How to Correct an E-file Rejection

E-filing has become the most popular way to file taxes because of the convenience and increased turnaround time it offers filers. It can also reduce the number of errors in a filing. Part of the reason for this is that online tax preparation software like ours assists our customers through the process. The other part is that the IRS performs a preliminary review of each e-filing before accepting it. This preliminary review works to spot common errors and provide the individual the opportunity to fix them.

While an e-file rejection message is a bit nerve-racking the procedure for correcting and returning it is often not that difficult at all. In fact, depending on the type of error and if it is a minor problem, you may be able to resubmit in a matter of minutes.

Taxpayers are provided 10 days (calendar not work week) to correct rejected returns. If you are concerned about a notice received close to or after April 15th, do not worry. The IRS allows you until April 20th to correct an e-file rejection and resubmit it electronically.

Here is the procedure for correcting your e-file in case it is rejected:

First determine the error. There are several different errors for which an e-file may be returned, and with each the IRS will transmit a code to help determine what the error is. Note: if you are using our software programs there is no need to look up the code definition, we will do that automatically for you. Here are a list of common error responses received on 1040 submissions:

* Errors IND-031, IND-032, 0679 or 0680

If you see any of these errors, the system had difficulty identifying one or both of the taxpayers. To fix this, all you need is an e e-file PIN or your Adjusted Gross Income from the prior year. Request an e-filing PIN from the IRS, enter this PIN into the e-filing software, and resubmit your return for review.

* Error 0504

This is a very common error when you are claiming a dependent. If the dependents social security number and last name do not match what is on file with the Social Security Administration, the return will be rejected. Review the spelling on the Social Security card and resolve the error for submission.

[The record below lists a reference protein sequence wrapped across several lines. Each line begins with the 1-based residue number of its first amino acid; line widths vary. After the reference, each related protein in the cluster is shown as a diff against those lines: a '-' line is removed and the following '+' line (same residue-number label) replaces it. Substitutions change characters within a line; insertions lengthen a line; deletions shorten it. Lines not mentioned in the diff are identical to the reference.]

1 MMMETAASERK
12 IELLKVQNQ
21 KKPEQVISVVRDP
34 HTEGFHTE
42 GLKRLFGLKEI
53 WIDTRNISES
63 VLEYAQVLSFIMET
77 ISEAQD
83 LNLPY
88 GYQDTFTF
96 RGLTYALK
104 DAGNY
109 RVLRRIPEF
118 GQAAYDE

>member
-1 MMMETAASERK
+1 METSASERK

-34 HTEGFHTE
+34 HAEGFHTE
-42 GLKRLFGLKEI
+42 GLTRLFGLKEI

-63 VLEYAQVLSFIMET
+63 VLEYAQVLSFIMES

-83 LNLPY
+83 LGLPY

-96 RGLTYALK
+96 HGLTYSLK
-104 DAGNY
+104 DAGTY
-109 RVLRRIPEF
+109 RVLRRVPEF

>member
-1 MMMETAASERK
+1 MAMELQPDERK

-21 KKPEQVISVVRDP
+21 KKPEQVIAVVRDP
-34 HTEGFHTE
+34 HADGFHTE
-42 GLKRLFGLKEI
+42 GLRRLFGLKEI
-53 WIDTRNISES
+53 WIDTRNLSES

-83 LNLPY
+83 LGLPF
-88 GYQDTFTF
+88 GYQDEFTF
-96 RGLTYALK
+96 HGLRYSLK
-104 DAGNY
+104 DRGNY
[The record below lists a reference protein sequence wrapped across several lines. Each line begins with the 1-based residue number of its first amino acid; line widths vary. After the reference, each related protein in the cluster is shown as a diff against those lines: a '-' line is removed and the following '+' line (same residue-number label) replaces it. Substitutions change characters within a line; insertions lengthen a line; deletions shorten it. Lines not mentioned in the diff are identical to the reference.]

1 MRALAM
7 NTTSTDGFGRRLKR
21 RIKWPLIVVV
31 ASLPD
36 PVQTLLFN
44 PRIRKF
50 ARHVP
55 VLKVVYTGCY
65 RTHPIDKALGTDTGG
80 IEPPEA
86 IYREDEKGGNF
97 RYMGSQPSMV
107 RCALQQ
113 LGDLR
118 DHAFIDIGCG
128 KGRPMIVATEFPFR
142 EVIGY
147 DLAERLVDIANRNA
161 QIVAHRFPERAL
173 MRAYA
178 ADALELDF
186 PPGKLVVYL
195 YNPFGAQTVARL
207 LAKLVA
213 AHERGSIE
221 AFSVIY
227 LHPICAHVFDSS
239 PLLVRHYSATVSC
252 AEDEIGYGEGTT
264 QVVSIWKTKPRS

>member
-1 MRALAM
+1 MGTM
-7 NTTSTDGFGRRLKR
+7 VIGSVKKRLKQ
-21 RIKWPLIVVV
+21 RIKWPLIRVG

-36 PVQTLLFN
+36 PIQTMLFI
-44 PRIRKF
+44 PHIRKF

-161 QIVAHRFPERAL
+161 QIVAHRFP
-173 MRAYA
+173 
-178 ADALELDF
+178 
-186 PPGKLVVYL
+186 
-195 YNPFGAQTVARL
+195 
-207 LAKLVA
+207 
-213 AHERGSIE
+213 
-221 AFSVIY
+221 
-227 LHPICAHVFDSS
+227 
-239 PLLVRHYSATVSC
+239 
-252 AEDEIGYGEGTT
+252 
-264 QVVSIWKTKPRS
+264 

* Errors 0502, FW2-502 or FW2G-502

Any of these errors means that there was a problem matching information from your W-2 to information on record with the IRS. If you make a mistake with the EIN or there is a typo with the EIN on your W-2, your e-file return might be rejected. Check the spelling of the Employer's name, the EIN, and spell out abbreviations. By fixing the employer's name and the EIN, you can fix the e-file rejection and transmit your return again.

* Error 0522

This error is due to an incorrect date of birth. If your birth date and Social Security number do not match, the return will be rejected. Correct your date of birth, check to see what the IRS has on file if there is a mistake, and resolve the error.

* Errors 0507 or R0000-507-01

If you are claiming a dependent and receive either of these errors, the Social Security number of the dependent has already been claimed. Check to see if the Social Security number is correct, see if you have typed the number in twice, and contact the IRS (contact information can be found here) to see who has claimed your dependent. If it was a mistake, fix the error. If the dependent has been claimed, remove the dependent from your e-file and resubmit.

There are several different rejection errors you can encounter. The e-file software that you use will give you a rejection report and explain what needs to be fixed before you can resubmit. Once you correct all of the errors, you can e-file once again. If the rejection is due to information that the IRS has on file, you may need to file a paper return until you can fix the mistakes that are leading to a mismatch.

Once you understand the error code, you can move forward onto fixing the problem and resubmitting the return. Most often these are clerical errors on critical identifying information and as such they are rejected. In the rare occurrence that a return is not able to be fixed and e-filed you will need to print your return and mail it in.



Q&A: How long do you have to fix an e-file rejection?

In most cases, if your electronic tax return gets rejected initially by the IRS, you will have an opportunity to correct the return and retransmit it. In the event that a rejection comes back after the April 15th tax deadline, you will be provided an additional five days to fix the errors and retransmit the return.

If the IRS rejects a return, it will provide an error code in order to identify what information must be fixed. Oftentimes, it can be something as simple as inputting the wrong AGI, date of birth, or Social Security number for you or a dependent.

Errors like these are typically easy to fix and can usually be completed within minutes. If for some reason the mistake is more complex or cannot be fixed when filing electronically, you may need to print out the return and mail it to the IRS.